A healthy lawn just takes a lit­tle care

Life & Style Weekend - - GARDEN - with Angie Thomas

MILDER tem­per­a­tures and any rain­fall and hu­mid­ity dur­ing au­tumn can pro­mote the growth of lawn dis­eases. Lawn dis­eases in­clude brown patch, win­ter fusar­ium, dol­lar spot and an­thrac­nose. Lawn dis­eases can be hard to di­ag­nose be­cause signs can be sim­i­lar to that

of other lawn prob­lems such as dam­age from in­sect pests such as curl grubs and army­worm. Com­mon lawn disease symp­toms in­clude ar­eas of small dis­coloured, brown, dead or dy­ing patches in the lawn. Lawn dis­eases can spread and also re­cur year after year, so it’s im­por­tant to get them un­der con­trol and keep your lawn look­ing fan­tas­tic. Here’s how to help re­duce lawn dis­eases:

Mow reg­u­larly to pre­vent a build up of thatch and to re­move clip­pings from the lawn.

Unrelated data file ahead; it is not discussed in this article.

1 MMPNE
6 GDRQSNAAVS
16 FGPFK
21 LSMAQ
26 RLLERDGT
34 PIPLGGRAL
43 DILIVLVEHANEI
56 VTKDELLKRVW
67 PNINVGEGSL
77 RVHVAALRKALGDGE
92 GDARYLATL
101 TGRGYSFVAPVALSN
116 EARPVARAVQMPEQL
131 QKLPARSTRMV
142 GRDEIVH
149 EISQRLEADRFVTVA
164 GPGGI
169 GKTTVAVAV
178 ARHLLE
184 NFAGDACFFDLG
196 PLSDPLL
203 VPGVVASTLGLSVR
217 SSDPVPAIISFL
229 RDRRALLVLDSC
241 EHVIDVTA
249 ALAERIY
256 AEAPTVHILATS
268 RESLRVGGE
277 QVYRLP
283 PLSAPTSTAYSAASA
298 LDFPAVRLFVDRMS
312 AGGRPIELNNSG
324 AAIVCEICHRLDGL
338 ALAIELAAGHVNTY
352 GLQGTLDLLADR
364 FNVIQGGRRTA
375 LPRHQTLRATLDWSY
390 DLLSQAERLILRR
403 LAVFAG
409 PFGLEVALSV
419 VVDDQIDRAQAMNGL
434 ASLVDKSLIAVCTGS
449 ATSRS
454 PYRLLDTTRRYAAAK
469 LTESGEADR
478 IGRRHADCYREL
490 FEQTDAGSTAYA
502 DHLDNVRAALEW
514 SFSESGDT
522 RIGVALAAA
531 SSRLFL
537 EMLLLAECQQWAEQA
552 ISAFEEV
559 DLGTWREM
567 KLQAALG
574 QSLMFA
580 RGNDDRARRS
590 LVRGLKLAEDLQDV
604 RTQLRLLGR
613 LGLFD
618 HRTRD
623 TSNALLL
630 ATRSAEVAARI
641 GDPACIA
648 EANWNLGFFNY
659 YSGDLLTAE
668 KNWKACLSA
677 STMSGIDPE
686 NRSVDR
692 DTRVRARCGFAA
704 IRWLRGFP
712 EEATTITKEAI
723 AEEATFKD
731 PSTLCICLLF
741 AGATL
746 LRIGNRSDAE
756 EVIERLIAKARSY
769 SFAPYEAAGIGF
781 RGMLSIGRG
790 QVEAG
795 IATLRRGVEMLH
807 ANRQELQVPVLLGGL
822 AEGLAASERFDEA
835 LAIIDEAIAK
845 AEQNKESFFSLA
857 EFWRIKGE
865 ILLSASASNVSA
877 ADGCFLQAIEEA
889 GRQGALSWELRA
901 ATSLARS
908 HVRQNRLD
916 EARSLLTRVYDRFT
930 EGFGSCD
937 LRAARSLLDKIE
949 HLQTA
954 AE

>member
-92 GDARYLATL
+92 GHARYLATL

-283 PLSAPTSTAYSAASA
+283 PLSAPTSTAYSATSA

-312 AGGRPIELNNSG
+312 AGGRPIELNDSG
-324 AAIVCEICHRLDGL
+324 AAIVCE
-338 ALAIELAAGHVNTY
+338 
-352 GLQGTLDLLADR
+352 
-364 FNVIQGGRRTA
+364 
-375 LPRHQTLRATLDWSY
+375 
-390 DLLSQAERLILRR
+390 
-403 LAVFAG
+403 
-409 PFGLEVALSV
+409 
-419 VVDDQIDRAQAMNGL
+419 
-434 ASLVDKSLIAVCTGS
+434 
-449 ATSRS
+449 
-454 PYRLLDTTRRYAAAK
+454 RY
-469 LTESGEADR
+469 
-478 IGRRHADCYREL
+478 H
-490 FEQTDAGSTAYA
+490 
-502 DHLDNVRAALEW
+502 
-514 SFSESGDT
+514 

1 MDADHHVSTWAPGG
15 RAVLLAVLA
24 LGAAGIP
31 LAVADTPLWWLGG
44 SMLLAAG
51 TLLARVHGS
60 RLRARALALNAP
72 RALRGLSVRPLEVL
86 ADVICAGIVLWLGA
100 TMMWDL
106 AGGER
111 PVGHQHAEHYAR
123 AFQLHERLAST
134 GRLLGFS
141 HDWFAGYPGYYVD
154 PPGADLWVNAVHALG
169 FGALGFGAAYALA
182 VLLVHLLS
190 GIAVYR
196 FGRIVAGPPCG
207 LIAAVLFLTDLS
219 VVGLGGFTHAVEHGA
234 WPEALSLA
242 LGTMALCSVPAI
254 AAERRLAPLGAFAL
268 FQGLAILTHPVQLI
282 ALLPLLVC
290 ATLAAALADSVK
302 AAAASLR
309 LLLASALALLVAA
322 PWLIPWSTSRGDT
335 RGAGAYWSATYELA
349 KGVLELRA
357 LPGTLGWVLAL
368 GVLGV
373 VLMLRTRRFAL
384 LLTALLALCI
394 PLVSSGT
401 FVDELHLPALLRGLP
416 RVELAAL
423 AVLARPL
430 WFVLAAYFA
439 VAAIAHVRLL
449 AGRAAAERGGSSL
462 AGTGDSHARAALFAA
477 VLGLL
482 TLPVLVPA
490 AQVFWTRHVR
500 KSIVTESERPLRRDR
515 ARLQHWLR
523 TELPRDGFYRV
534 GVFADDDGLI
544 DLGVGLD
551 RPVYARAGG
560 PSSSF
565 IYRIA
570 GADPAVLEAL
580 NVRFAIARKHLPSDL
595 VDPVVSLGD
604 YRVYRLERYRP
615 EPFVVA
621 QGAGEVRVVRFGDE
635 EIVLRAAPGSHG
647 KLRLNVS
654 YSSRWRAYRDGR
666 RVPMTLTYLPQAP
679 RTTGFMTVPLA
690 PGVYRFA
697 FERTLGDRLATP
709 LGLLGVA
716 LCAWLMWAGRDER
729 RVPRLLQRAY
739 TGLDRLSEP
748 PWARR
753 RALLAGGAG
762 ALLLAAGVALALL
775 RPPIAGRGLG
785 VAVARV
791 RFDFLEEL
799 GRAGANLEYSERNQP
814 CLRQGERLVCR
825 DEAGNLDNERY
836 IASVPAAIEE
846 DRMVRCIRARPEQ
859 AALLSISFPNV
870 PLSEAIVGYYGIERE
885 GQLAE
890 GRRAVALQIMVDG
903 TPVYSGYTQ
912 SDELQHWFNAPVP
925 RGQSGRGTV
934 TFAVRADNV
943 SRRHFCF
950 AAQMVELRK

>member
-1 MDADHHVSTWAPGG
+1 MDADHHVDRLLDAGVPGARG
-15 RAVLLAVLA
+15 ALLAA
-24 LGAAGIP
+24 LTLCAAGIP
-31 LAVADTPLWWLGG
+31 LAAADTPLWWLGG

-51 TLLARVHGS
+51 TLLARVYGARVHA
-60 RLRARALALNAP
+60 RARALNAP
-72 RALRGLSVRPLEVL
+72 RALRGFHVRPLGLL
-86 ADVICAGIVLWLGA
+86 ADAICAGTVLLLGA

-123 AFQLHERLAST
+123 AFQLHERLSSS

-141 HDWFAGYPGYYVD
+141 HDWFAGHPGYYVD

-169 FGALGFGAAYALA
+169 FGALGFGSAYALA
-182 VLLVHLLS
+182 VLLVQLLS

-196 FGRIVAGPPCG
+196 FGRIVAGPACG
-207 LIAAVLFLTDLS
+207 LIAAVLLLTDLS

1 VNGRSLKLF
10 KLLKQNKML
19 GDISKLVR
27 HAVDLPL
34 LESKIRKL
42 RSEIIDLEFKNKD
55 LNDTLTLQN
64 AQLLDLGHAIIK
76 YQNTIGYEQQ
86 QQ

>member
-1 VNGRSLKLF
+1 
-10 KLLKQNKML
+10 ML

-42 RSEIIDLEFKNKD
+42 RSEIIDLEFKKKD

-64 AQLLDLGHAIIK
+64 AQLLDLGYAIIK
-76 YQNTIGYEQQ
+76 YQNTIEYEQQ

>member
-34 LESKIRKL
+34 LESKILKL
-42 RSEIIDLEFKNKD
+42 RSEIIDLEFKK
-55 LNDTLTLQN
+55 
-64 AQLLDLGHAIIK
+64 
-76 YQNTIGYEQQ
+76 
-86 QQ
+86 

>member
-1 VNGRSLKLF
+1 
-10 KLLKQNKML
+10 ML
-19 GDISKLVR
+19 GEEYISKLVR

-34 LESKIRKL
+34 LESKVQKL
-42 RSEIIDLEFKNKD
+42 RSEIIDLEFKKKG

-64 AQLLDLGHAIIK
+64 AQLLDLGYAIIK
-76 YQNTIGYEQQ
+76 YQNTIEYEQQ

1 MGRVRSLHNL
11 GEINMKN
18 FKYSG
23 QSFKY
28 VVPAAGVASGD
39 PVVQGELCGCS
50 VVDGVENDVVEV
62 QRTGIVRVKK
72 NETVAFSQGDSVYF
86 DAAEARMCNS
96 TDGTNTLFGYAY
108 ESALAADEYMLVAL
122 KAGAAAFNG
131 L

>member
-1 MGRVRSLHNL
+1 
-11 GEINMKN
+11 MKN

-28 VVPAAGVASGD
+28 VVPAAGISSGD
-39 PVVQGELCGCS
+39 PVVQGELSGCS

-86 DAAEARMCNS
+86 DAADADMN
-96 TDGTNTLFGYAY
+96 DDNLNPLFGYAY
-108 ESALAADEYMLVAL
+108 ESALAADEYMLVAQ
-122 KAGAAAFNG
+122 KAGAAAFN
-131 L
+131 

Wa­ter only in the morn­ings, to al­low the lawn to dry off dur­ing the day. Use a soil wet­ting agent to im­prove wa­ter pen­e­tra­tion into the soil so wa­ter is less likely to sit on the sur­face. Aer­ate or core your lawn to im­prove drainage.

Use a fungi­cide treat­ment that con­tains an ef­fec­tive com­bi­na­tion of two ac­tive in­gre­di­ents to con­trol the most

com­mon lawn dis­eases. Keep your grass well fed with a lawn food that con­tains a good amount of potas­sium. Potas­sium is a nu­tri­ent that helps strengthen the lawn so it’s bet­ter able to re­sist disease in­fec­tion. Yates Dy­namic Lifter ap­plied dur­ing au­tumn will also pro­mote a lush green lawn as win­ter ap­proaches.


Take steps to make sure disease doesn’t take hold of your lawn in au­tumn.

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